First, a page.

A market system is a sub-set of the wider system of a sector, where the poor are involved as entrepreneurs, workers, or consumers.

Katalyst facilitates change to the business practices of its partners to improve the market environment in order to benefit the poor. With systemic constraints addressed by Katalyst, the market system responds to the needs of the poor, enabling them to have access to opportunities that were previously unavailable to them.

Katalyst’s major achievements during Phase 2 were:
Maize: Katalyst assisted in the development of contract farming of maize and introduced it in the chars and the Chittagong Hill Tracts. Farmers in these areas now have access to quality inputs and knowledge, a buy-back guarantee from the contractor, and the assurance of a fair price for their produce.
Vegetable and Seed: Katalyst promoted integrated pest management technology and judicious pesticide use to vegetable farmers. Through a combination of multifaceted interventions, including research and development, Katalyst improved distribution concepts and introduced mini-packs of quality seed. These were sold in millions and mean that small farmers can now get better quality seed at an affordable price.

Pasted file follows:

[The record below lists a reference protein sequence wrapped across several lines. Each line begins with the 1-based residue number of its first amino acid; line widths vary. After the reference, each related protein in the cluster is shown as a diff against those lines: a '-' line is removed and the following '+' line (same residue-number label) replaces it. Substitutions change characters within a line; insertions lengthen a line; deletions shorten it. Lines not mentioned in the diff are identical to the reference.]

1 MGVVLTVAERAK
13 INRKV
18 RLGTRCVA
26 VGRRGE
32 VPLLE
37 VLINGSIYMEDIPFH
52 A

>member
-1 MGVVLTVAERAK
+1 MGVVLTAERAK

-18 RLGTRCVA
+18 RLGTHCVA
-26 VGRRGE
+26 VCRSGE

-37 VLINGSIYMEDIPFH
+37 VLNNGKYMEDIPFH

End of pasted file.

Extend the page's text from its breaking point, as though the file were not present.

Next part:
Fish: Katalyst promoted the nationwide cultivation of high-value fish species such as tilapia, pangas and koi, and helped to strengthen links between farmers, hatcheries and input companies to improve access to quality inputs, including broodstock.
Improving Local Government Services (ILGS): Katalyst initiated a public-private mechanism whereby business membership organisations identified farmer groups, voiced the farmers’ needs to government extension workers, and arranged training and other information dissemination events for farmers.
Information and Communication Technology (ICT) and Media: Katalyst worked with local telecom operators to a) introduce ICT services (helplines) appropriate for farmers and small businesses, and b) increase ICT-enabled services for farmers. Katalyst also achieved a better integration of business information in Bangladesh’s print media, supported by improved and more focused training for business journalists.
From the start, Katalyst has worked to integrate women into its core rural sectors (maize, vegetable and farmed fish) through activities that encourage their engagement and advancement. In Phase 3, it has begun to do this by engaging private actors who will take the lead in focusing women in a rural context. WEE will work in selected value chains (poultry, dairy and handicrafts) to facilitate the development and promotion of appropriate service packages, distribution mechanisms and improved market access targeting women farmers and entrepreneurs.

Katalyst uses a number of information channels print media (newspapers), electronic media (television, community radio), and information and communication technology (ICT) to deliver information services to the rural population. These services currently include agricultural programmes and news, agricultural helplines, and financial services (such as being able to pay bills and find out about loans specifically for farmers) are available via mobile phone.